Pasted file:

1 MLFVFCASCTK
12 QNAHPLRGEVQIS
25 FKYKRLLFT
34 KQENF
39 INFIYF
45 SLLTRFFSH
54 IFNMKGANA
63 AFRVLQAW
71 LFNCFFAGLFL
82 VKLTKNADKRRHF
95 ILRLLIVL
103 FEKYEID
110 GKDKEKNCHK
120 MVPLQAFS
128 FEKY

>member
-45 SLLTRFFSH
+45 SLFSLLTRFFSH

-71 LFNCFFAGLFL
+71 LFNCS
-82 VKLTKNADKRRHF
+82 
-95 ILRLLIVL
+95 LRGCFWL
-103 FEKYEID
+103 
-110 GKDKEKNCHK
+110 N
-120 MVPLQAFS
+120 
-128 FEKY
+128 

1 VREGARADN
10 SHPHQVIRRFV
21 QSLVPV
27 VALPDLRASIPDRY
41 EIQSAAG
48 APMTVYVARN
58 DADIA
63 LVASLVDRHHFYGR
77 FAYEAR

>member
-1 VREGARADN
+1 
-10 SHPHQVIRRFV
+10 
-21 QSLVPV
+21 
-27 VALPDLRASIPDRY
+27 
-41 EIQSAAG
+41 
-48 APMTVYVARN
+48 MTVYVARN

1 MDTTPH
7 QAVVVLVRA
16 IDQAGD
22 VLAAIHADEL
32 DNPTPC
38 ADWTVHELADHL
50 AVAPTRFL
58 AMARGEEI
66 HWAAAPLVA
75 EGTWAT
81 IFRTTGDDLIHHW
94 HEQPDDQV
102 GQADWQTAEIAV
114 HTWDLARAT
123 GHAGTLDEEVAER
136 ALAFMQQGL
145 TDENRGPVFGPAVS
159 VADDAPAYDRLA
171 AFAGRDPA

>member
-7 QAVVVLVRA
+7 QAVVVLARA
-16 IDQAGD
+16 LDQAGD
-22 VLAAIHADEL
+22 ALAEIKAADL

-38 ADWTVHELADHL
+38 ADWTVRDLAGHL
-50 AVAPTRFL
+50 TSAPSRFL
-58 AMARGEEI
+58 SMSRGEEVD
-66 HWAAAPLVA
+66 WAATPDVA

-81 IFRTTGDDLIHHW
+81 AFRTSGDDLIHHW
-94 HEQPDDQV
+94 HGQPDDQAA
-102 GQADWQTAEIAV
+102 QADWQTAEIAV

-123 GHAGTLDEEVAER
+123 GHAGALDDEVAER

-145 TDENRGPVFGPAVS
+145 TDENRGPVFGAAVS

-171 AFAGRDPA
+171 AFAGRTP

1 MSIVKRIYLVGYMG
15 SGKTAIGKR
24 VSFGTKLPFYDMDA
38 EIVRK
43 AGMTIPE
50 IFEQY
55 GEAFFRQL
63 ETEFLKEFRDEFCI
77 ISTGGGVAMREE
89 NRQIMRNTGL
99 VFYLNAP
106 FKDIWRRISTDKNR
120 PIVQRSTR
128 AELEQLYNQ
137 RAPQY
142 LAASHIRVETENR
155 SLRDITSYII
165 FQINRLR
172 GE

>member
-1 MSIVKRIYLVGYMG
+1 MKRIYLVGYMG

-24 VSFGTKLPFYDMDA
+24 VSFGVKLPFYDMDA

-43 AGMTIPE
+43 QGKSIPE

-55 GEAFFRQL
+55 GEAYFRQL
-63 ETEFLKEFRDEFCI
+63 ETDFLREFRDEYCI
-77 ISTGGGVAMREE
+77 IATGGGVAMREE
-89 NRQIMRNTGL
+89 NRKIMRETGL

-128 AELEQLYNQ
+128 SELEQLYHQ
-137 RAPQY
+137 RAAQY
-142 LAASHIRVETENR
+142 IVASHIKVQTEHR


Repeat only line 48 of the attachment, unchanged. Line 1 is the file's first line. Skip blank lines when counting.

+21 